A woman and her husband
Stopped at this place
She, eight months with child
He, thinking about walking out
And the drive had been a tense one
Old wounds reopened
Fresh hurts on display
And an old couple was there
At the same time
Laughing while they pumped gas
They asked her when the baby was due
She said, “One month.”
The old man asked her husband
“Are you excited?”
“Nervous,” was the reply
“Don’t be. Just remember:
Who loves you back
Is the greatest thing in the world.
And your child
Will love you back.”
Forty-eight years later
The woman is no longer young
She stands at this abandoned place
Her young granddaughter in tow.
“What is this place?” the little girl asks
This is where your grandaddy and I
Decided to stay in love
(“Filling Station” – 8-15-2014)
“No one remembers the former generations, and even those yet to come will not be remembered by those who follow them.”
Cruel laughter rings
Around a five-year-old boy
Look at the little baby!
He carries a teddy bear!
And tears appear in the eyes
Of the young, confused boy
And the toy bear
She was a lithesome seventeeen
Wanting to leave girlhood behind;
He was so handsome, quiet, forceful
He filled her soul, her heart, her mind
Giving herself to adult pleasure
Finding too late the price of lust;
Violence breaking out in ruin
Having a baby, broken trust
Young single mom setting up a nursery
Worn teddy bear for the baby’s bed;
The only gift that his father left him
So many things must stay
His mother died when he was only six
He had no father that he’d ever known
He set off with his grandmother to live
Some other place, with everything unknown
His only friend, a tattered sewn-up toy
The house smelled funny, all his tears were spent;
He hugged his only friend up to face
Just trying to recall
His mother’s scent
“You can be anything,” she said,
In a quiet moment before bed,
But the child could see some sadness there
And so asked, “Mom, what’s wrong?”
The mother paused with a distant stare,
As though she could see someone standing there;
And said, “You could be President, for sure,
Or the reason we find a famous cure;
You could be a parent, a star, a friend
Who is there through the joy or the bitter end.
But there is one ‘can’t’ for us all, you see:
You can’t be the person you used to be.”
The child looked up, and said, “If that’s true,
She must have been great to be better than you.”
The mist and rain, a gray wet towel
Upon the earth. The trees in layers,
Steeples, traffic lights – and one,
A straggling car, drives slowly down
A hidden byway, fire hydrant lost,
A wood fence rotting in the damp,
Along a pitted driveway where
A bent mailbox sits rusting.
= = = = =
The fire crackles; plaid and coffee,
Feet stretched out and music,
Mellower than mocha, looking
Over at the rain upon the window.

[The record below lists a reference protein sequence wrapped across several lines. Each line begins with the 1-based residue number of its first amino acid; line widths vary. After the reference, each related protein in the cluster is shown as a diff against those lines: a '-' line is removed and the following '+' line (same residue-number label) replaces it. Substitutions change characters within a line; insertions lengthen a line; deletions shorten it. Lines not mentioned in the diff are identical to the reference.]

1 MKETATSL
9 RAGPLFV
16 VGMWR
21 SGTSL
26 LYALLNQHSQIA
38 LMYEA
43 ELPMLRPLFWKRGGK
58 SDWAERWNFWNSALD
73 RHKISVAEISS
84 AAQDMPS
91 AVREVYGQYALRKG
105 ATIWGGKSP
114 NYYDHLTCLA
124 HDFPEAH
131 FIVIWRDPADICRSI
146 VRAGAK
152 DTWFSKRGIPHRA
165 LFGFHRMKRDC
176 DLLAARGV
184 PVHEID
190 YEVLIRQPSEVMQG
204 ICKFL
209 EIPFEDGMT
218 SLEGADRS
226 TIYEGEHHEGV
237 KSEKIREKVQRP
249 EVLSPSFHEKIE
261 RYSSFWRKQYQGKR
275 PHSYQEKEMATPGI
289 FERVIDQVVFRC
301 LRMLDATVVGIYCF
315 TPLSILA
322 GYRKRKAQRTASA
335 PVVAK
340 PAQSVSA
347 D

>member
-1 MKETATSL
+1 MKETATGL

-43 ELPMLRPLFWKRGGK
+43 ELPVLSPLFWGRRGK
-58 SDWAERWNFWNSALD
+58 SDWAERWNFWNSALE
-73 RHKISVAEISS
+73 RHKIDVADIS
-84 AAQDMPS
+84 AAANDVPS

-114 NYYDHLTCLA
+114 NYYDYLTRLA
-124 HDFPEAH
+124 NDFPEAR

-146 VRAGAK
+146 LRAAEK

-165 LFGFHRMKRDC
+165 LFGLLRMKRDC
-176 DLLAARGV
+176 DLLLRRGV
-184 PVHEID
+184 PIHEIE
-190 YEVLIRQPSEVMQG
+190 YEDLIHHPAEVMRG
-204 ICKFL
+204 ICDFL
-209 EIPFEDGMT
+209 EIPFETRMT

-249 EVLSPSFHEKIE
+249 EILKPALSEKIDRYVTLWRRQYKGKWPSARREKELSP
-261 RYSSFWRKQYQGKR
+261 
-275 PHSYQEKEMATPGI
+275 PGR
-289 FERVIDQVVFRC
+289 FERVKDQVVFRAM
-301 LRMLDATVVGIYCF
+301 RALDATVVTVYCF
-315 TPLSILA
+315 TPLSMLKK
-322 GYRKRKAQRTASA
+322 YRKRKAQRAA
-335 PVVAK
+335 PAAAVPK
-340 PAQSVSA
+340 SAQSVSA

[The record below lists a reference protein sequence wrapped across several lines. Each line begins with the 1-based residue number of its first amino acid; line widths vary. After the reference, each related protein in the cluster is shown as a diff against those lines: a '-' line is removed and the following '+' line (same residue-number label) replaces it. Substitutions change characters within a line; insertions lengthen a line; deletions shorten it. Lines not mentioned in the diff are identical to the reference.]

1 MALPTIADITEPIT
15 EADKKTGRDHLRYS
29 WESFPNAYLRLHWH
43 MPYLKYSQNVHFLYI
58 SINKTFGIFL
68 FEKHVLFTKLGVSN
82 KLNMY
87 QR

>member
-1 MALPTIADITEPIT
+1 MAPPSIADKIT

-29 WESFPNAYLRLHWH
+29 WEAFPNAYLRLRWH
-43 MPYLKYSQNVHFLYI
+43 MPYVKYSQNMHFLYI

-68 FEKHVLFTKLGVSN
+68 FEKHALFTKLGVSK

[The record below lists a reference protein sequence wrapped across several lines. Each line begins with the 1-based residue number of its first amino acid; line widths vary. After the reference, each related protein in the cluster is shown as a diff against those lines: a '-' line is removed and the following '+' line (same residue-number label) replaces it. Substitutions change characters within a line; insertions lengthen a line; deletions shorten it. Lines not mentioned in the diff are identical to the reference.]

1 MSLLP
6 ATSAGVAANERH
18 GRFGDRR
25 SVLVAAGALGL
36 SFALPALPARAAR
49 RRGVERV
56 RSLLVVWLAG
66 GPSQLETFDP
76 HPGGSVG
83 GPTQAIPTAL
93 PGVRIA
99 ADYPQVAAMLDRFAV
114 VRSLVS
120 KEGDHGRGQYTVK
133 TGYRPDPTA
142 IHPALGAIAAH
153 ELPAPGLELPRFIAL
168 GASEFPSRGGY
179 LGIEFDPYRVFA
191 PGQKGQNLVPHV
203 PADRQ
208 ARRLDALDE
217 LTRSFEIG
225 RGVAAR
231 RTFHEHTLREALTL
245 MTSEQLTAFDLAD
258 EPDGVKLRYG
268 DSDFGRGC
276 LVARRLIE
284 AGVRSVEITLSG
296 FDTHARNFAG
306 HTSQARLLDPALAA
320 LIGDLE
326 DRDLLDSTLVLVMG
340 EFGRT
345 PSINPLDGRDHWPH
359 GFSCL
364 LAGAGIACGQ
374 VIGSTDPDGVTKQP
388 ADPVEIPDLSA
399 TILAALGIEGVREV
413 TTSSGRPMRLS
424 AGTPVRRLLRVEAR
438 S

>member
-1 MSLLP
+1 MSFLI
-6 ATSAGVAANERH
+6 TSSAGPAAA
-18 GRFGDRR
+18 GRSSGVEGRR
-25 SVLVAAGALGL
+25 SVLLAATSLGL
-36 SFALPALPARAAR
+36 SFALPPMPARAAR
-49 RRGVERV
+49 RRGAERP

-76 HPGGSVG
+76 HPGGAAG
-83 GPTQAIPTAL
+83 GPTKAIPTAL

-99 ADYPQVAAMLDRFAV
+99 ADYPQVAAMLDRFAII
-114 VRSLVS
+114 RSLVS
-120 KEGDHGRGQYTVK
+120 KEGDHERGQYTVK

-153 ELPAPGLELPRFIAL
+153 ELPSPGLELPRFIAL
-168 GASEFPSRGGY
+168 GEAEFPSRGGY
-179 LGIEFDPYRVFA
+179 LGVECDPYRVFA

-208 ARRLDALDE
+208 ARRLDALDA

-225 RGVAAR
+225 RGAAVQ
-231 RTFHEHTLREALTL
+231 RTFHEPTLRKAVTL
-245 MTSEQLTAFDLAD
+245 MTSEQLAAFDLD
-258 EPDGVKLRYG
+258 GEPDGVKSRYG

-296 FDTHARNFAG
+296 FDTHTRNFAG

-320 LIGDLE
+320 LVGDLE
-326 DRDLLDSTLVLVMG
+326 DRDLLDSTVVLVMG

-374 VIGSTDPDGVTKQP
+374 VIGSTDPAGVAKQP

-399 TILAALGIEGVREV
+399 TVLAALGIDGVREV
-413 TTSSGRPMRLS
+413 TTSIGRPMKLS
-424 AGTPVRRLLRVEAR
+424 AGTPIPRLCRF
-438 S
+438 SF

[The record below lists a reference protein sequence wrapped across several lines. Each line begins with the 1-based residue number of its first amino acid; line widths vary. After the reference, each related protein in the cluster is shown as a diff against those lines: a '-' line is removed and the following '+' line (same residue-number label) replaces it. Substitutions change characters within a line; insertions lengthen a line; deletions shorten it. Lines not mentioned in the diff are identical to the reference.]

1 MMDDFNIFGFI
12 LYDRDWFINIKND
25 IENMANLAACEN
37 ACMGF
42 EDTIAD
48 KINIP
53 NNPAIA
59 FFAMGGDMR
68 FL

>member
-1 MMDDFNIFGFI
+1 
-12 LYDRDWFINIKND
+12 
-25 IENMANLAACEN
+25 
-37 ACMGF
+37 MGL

Lights reflected warm,
The cold fall mist highlights
The swing of headlights
Into the dull gray yard beyond
= = = = =
Borders of a shared aluminum
Shell, the edge of that small town;
A year apart, and everywhere else
Together. Humble Oil
And Burger Chef nearby.
An era lost, or never found:
And from that place
They each emerged – she married,
He enlisted – and both determined
To get away from all that stained
Their pillows: decades torn
And skin shed wrinkled,
Only Holiday letters, then
His car arrives.
= = = = =
The mist runs now inside, the gray
Is shared, the once-young faltering;
But love is never really old,
It’s only shivering unspoken,
Cold and rain, that
Bringing once again the sound
And scent of once
A trailer park
And humble that became
Their long escape.
Too late, it never is,
To do what’s right.
He worked a farm in summer
To save and pay for college,
Just sun and soil and sweat
He traded in for knowledge,
And though things didn’t go
Exactly as he’d planned,
He told his son that one day
He would understand.
The jobs were hard and varied,
His effort though, unflagging,
His son could never see.
Why work when pay is lagging?
And when the son was old enough,
He wanted his own brand —
Because he’d seen the toil
And didn’t understand.
In time he gained a family:
A daughter by his wife —
He knew there were no limits.
He would give those two his life —
And driving to the farm
His father’s buried on, he stood,
And said, “I understand, now, Dad.
And all of it is good.”
He thought they’d had, for them,
A quite good day.
He took the garbage out
Before she asked, complimented
Her on the new hair style, and
Listened for some time after
Inquiring as to her day
He tried to make eye contact as
She was taking unusable things out
If the refrigerator and moving them
To the garbage can, smiling on
Occasion to show his sympathy with
The vicissitudes of that day’s battle
He commented on how selfless she
Always was, and how people took
Advantage, sometimes; as she finished
Drying her hands after washing them,
He lightly placed his hands on her shoulders
Whereupon she recoiled, turning at
Once to pass that off as a gesture of
Busy procedure on to the next task, while he
Realized with the first dim realization of
A new forever that
What used to be good enough for her
Wasn’t good enough any more
He was a superhero then,
At nine years old (in his own mind)
And she sat in the front of class
And stood by him in lunchroom line,
He’d see her on her bike sometimes
In Spring, a pink and purple blur;
Her name was Paige, and when he thought
At all of girls, he thought of her.
She was the smartest kid in class,
And ran as fast as anyone;
And sometimes down at Ander’s Field
They’d play until the setting sun.
A dozen kids, or more, there’d be,
And games they’d play for sport, or whim;
Her name was Paige, and when she thought
At all of boys, it wasn’t him.
This tale has no great denouement:
He crushed on her, she didn’t know.
At nine years old, you feel some things,
Then ride your bike and let it go.
That pink and purple bike, some nights,
Will pop into his dreams -— it does —-
Her name was Paige, and he liked her.
And that is all that story